Jun 7, 2018

Did a “Secret Policy” Deprive Hundreds of Workers of Their Full WSIB Injury Awards?

Castrillo v. Workplace Safety and Insurance Board, 2017 ONCA 121 (CanLII)

That is what a proposed class action lawsuit wants to prove.

A representative plaintiff and other members of the class action will argue that they were wrongfully denied the full extent of benefits to which they were entitled under the Workplace Safety and Insurance Act from 2012 to 2014. The lawsuit contains some fairly serious allegations: misfeasance in public office, bad faith and negligence. The February 2017 Ontario Court of Appeal decision to allow the the class action to proceed came after it was initially denied in 2015.

The key issue at stake is whether the WSIB applied what was essentially a secret policy that allowed them to reduce NEL (non-economic loss) awards based on pre-existing conditions, even if those conditions had never shown any symptoms prior to the accident. The class action alleges that the WSIB used this policy to save money.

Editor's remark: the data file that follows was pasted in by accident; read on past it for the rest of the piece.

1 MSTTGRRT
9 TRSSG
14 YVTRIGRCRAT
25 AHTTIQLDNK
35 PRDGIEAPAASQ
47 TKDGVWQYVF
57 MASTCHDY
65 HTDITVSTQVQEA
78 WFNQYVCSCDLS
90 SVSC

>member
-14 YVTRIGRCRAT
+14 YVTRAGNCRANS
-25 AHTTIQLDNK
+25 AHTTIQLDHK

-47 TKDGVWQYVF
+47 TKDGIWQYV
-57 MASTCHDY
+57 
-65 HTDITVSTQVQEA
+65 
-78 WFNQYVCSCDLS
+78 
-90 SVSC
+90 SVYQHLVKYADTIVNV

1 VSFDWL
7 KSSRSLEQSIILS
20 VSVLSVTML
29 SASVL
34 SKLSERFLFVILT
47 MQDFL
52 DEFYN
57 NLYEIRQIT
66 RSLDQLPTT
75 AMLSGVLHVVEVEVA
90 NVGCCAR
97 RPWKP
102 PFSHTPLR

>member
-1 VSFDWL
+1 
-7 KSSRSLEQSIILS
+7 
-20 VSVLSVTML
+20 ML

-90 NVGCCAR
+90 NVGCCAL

The representative plaintiff was a sewer worker in Brampton who seriously and permanently damaged his shoulder at work in 2011. He was awarded a lump sum for non-economic loss, but the WSIB “then reduced the award by 50% to $1,229.50 because of a ‘pre-existing condition’, identified as osteoarthritis in the injured shoulder.” This, despite the fact that his osteoarthritis had been asymptomatic and never affected his shoulder’s functionality.

He was successful in appealing the decision, and his award was restored to its full amount. Afterwards, he learned that there were other workers who had had their NEL awards reduced on the same basis, only to be restored on appeal. He also discovered there was an internal WSIB document that supported the reductions for pre-existing conditions.

According to the Toronto Star, “the overwhelming majority of appeals from workers who had benefits slashed because of so-called pre-existing conditions have been overturned by the WSIB’s own independent appeals tribunal since 2012. But because of backlogs, it often takes workers’ years to win the entitlements they were owed in the first place. ”

Curious if you or someone you know could be eligible to join the class action? The proposed class is defined as:

(a) All workers whose Non-Economic Loss (“NEL”) awards for workplace injuries were reduced by the Defendant due to pre-existing medical conditions that were not impairments negatively impacting upon their pre-accident functioning; and

(b) who also incurred expenses pursuing administrative appeals of the Defendant’s decision to reduce their NEL awards.

[This post first appeared on the Van Dyke Law Office Blog]